“If people say your dreams are crazy…If they laugh at what they think you can do…good….stay that way. Because what non-believers fail to understand is that calling a dream crazy is not an insult. It’s a compliment.” – Colin Kaepernick in the new Nike ad.

 

Nike leaked their much anticipated ad featuring Colin Kaepernick online this week and it wasn’t what most of us expected.

The ad, scheduled to air during NFL’s opening weekend, features Kaepernick who plays the part of storyteller and motivational speaker, detailing inspirational stories of triumph from the likes of Serena Williams (from Compton, CA to the #1 tennis player in the world) Lebron James (Akron, OH basketball phenom to building a school in Akron for at risk kids), and Shaquem Griffin (one handed NFL draftee to starting LB in the NFL).

As great as those stories are, they don’t compare to the other nameless athletes in the ad who display a mix of inspirational and emotional tales of overcoming all odds, turning their dreams into realities. If you’ve yet to watch the ad, take a look below.

 

 

The video ad is a far cry from the assumed intent of the print ad that was released a few days earlier.

 

Kaepernick

As expected, this ad drew mixed reactions, just as the “Take a Knee” debate has for the last two years. Some applauding Nike for taking such a bold stance representing a controversial figure like Kaepernick, while others showing their displeasure by burning Nike apparel and posting it online in what to me comes across as a strange irony of sorts.

The problem with the print ad is it came with a lot of political assumptions as to what Nike was communicating. True to form, Nike has historically been “Childish Gambino-like” with their print ads-presenting imagery, heavy with symbolism and deeper meaning. When the ad was released, those who oppose the “Take a Knee” protests took the bait and immediately vilified Nike for allegedly supporting anti-American viewpoints (look up comments by President Trump and The National Association of Police Organizations).

In the same way the print ad had Kaepernick supporters praising Nike for being a corporate brand that not only isn’t afraid to bring issues of police brutality and social injustices to the forefront of popular culture discussions, but is bold enough to back and support someone who seemingly spearheaded the recent movement.

While the latter of those two viewpoints is closer to the truth than the former, Nike’s video ad filled in the gaps where the print ad left off.

It’s about the pursuit of dreams in the face of immeasurable setbacks and opposition. This is Nike’s expertise. Drafting up ideas and making them into ads that pull raw emotion from its audience. It’s what they do. It’s the business they are in. There’s nothing new here from Nike’s perspective. Are they indirectly backing Kaepernick’s stance on specific social/political issues by making him the face of this campaign? Absolutely. Is it the only message they are trying to sent through the ad? Absolutely not.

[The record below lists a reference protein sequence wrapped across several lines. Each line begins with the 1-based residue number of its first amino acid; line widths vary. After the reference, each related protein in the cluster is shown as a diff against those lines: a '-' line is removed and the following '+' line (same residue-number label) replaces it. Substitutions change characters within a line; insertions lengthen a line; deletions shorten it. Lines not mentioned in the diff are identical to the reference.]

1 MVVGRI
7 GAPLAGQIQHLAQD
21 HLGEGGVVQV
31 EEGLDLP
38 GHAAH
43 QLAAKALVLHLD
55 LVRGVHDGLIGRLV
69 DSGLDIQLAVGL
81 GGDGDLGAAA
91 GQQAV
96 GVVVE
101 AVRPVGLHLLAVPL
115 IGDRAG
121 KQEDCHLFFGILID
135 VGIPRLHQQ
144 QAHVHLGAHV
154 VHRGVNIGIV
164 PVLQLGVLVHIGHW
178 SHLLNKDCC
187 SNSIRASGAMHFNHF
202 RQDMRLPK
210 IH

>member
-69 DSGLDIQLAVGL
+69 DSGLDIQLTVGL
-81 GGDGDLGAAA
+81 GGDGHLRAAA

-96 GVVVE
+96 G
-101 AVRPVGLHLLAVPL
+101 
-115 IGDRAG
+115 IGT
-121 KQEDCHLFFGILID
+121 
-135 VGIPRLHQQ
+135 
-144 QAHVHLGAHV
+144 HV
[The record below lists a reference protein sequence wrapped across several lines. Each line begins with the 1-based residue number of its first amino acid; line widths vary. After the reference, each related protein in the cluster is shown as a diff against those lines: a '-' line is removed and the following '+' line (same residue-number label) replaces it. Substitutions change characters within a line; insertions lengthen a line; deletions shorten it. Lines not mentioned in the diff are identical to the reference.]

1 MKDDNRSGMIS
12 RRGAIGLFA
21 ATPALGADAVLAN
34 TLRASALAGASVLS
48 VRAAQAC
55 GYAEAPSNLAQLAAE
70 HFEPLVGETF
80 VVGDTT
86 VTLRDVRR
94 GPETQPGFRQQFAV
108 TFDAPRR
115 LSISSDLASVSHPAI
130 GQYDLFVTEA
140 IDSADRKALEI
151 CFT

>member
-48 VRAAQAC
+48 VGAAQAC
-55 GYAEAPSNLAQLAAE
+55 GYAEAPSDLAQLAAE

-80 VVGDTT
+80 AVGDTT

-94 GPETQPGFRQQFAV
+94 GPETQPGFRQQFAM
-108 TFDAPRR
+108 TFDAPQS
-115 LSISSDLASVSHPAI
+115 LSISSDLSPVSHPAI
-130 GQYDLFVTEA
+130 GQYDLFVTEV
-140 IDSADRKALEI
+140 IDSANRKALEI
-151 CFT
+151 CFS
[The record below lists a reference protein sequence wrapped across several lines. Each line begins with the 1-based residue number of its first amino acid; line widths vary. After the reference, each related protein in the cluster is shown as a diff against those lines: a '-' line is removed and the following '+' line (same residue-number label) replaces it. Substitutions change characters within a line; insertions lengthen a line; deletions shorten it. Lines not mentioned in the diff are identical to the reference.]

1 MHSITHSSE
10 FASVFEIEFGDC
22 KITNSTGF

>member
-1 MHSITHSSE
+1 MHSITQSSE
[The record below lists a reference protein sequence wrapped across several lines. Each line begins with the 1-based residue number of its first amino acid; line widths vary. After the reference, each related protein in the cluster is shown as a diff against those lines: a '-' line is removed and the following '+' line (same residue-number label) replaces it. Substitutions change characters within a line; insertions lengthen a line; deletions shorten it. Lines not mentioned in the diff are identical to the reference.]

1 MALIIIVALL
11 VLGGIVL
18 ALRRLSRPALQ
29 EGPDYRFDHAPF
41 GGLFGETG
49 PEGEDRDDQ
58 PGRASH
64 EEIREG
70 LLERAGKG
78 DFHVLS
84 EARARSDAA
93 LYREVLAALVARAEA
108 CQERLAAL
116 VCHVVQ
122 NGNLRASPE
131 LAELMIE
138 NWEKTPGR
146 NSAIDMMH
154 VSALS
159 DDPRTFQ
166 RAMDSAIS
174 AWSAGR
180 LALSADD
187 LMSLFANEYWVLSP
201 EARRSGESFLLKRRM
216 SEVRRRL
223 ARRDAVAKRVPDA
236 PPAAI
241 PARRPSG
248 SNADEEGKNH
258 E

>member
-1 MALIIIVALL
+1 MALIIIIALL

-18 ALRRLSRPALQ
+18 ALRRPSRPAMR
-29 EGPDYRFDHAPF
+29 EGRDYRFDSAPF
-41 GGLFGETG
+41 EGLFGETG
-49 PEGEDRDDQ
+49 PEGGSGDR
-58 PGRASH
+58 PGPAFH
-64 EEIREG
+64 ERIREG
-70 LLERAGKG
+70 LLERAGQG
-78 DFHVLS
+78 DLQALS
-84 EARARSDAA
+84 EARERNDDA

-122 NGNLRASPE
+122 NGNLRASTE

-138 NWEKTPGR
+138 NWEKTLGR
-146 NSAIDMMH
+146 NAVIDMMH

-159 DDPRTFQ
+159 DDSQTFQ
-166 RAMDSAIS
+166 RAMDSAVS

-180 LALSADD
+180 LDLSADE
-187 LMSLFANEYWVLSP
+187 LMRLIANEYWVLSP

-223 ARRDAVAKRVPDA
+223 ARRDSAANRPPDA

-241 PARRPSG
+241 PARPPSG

In the ad Nike is willing to address that gender equality, body image, and physical disabilities should never derail an attempt to pursue and accomplish your dreams, no matter how lofty it may seem to others. But just as the original narrative of Kaep’s protest is being misdirected into something else, Nike’s detractors are doing the same with this ad.

What these same detractors don’t realize is Colin Kaepernick has a dream and it doesn’t involve disrespecting the American anthem or flag. His dream is about healing a broken country by being a voice for the voiceless in the black community. Yes there are issues within the black community that need attention and resolution, but there are also real systemic issues that some Americans still don’t want to admit exist.

They also don’t realize that Nike is a global brand and the “Take a Knee” debate is truly an American one. What does that mean? I believe Kaepernick is seen as a hero worldwide, which is why Nike would never support the opposite side of the spectrum. For every person burning their Nike apparel in the USA, they will gain 20 or more new customers globally. The disdain for right-wing American politics around the world is so strong that it’s possible to believe that Nike saw an opportunity to exploit it.

 

“Global confidence in US leadership has fallen to a new low, and the country now ranks below China in worldwide approval ratings, according to a new Gallup poll. The survey of opinion in 134 countries showed a record collapse in approval for the US role in the world, from 48% under Obama to 30% after one year of Donald Trump – the lowest level Gallup has recorded since beginning its global leadership poll over a decade ago.” (via the Guardian.com)

 

Nike has never backed off from supporting sports personalities after controversy (see Kobe Bryant and Tiger Woods). Supporting Kaepernick and being a powerful brand storyteller at the same time is well within the wheelhouse of Nike’s strategic business moves. This isn’t an anti-law enforcement or and anti-American ad. It’s an ad about the resilience of the human spirit, and what we as the human race can accomplish if we’re ready to sacrifice everything for it. Whether you believe that narrative or not, Nike will continue to grow in their global market share by believing in someone who strives to achieve something bigger than a American pro football career, and overall bigger than himself.

Sheldon Barrocks

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